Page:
Thursday, December 17, 2009

The Starry Night

Much has been written this autumn about Van Gogh's letters, following publication of the vast new six-volume collected edition.  Among those queuing up to praise them have been Andrew Motion, Julian Bell and Richard Shone.  And rightly so I'm sure - for what it's worth, the considerably cheaper Penguin edition in our house remains the most moving, stimulating and beautiful set of letters I have ever read.

I have talked about the letters here before and quoted from one that described the landscape at Zweeloo.  You can see this letter on the new Van Gogh Letters site, with links to a facsimile and comprehensive notes. In the letter Van Gogh writes "I passed a little old church, just exactly, just exactly the church at Gréville in Millet’s little painting in the Luxembourg" and you can click on the link to see this painting. It's an amazing site and it would be great to see someone do the same kind of thing here for Turner or Palmer, or writers like Gerard Manley Hopkins.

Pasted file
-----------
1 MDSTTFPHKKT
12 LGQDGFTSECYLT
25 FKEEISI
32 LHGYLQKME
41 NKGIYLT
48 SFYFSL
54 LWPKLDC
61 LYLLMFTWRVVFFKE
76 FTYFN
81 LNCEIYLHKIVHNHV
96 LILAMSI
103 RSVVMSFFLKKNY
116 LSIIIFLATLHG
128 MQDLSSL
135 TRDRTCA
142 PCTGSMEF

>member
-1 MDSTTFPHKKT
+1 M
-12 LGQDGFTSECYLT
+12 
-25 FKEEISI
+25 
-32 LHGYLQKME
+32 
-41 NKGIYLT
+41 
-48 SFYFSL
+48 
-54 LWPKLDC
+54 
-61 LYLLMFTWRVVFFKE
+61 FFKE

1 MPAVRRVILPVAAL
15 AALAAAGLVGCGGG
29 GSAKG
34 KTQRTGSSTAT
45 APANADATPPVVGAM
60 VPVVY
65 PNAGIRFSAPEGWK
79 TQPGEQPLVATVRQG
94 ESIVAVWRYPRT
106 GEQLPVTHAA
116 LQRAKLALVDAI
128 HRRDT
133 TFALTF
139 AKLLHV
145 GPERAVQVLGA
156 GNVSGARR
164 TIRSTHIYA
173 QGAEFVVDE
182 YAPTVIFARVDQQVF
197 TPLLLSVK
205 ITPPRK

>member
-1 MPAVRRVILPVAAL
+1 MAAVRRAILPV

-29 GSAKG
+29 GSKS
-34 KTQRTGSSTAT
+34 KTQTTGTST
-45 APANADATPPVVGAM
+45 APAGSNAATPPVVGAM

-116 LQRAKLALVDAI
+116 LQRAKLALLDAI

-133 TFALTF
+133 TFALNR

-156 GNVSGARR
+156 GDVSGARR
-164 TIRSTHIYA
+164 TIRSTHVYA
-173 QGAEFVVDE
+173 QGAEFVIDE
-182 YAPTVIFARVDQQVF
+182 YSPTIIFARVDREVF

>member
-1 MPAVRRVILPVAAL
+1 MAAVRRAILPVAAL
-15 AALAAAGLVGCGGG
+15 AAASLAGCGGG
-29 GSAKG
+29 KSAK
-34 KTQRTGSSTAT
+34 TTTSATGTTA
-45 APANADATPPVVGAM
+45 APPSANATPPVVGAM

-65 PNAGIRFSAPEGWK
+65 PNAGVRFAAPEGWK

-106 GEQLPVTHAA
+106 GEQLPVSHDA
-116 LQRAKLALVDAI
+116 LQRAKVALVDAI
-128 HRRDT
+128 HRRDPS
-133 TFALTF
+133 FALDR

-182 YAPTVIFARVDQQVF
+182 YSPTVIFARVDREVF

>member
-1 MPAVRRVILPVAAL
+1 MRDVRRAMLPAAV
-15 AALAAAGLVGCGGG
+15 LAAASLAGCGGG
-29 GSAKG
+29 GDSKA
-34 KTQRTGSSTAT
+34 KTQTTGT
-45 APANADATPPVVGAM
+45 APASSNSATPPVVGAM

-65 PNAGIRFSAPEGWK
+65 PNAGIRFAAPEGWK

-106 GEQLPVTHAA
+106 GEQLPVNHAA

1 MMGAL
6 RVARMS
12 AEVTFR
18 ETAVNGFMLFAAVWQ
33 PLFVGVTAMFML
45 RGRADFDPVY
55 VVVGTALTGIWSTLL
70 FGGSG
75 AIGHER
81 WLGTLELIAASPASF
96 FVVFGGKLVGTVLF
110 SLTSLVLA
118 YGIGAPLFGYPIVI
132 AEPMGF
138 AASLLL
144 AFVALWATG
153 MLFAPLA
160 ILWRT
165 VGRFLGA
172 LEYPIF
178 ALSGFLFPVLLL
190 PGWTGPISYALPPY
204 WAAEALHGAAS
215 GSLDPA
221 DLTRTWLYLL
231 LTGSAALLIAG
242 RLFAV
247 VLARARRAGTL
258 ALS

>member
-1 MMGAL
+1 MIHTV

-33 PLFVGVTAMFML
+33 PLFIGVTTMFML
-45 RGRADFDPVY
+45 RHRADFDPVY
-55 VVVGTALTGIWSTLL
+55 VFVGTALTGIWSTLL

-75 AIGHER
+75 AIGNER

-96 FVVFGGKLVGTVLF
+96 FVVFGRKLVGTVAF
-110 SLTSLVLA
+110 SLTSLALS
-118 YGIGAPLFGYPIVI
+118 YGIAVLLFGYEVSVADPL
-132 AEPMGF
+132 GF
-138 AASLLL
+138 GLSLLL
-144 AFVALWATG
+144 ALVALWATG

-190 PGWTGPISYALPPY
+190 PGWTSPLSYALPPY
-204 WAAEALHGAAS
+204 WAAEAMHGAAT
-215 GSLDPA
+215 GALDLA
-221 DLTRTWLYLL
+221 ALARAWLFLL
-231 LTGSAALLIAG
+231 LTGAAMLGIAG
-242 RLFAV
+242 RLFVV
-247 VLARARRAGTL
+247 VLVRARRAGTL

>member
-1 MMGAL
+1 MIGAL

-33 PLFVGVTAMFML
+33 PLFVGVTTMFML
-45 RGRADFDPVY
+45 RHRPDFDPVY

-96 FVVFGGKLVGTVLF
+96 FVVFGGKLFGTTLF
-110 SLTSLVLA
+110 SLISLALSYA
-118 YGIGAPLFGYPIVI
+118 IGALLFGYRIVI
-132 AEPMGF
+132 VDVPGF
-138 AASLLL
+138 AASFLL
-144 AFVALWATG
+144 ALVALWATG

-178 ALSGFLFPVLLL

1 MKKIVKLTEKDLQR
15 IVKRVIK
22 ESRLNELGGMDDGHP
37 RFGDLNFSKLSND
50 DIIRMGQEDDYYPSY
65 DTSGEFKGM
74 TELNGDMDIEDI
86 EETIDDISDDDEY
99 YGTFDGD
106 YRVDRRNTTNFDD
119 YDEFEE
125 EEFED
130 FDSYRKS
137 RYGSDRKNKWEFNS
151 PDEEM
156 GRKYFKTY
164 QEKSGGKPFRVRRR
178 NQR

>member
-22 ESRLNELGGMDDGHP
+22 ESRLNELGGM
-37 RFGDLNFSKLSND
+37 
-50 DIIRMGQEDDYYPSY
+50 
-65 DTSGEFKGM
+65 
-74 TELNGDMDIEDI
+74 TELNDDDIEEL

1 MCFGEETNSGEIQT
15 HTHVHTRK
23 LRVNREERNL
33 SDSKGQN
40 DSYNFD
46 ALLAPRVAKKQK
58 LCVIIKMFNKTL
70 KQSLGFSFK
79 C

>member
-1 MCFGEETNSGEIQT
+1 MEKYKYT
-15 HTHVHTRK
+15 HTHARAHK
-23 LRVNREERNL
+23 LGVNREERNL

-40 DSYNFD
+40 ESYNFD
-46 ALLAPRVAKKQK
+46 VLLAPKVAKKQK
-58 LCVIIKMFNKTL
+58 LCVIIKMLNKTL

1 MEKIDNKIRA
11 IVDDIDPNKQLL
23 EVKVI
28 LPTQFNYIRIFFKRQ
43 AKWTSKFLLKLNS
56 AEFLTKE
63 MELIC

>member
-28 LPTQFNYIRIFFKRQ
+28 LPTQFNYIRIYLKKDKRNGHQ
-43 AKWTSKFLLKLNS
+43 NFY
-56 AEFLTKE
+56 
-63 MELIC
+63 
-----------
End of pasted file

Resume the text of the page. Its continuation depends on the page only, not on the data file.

Some of the sketches Van Gogh included in his letters were landscapes - see for example his letter to Emile Bernard of 19 June 1888 ("Herewith another landscape... I painted it at the height of the mistral.")  Earlier in this letter he says "To be honest with you, I have absolutely no objection to the countryside, since I grew up in it - I am still enchanted by snatches of the past, have a hankering after the eternal, of which the sower and the sheaf of corn are the symbols.  But when shall I ever get round to doing the starry sky, that picture which is always in my mind?" 

Vincent Van Gogh, The Starry Night, September 1888

However, with so many reviewers earnestly urging people to read the letters I'm tempted to recall an alternative take on them - 'If the Impressionists Had Been Dentists' by Woody Allen.  In these letters Vincent writes to Theo, for example, that 'my old friend Monet refuses to work on anything but very, very large mouths and Seurat, who is quite moody, has developed a method of cleaning one tooth at a time until he builds up what he calls a “full, fresh mouth.” It has an architectural solidity to it, but is it dental work?'

1 comment:

linda said...

Thank you! I've been enjoying the letters-- a few a day .